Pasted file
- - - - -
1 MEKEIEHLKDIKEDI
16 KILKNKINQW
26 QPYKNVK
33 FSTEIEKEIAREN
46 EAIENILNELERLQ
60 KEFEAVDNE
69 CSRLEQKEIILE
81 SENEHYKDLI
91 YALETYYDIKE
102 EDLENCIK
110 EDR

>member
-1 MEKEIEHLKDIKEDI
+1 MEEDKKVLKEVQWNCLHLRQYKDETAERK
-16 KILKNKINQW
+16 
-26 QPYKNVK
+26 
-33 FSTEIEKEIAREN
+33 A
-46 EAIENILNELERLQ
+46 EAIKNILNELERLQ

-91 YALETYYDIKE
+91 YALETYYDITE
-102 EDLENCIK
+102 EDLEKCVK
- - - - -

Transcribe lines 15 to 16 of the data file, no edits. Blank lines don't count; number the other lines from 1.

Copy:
-16 KILKNKINQW
+16 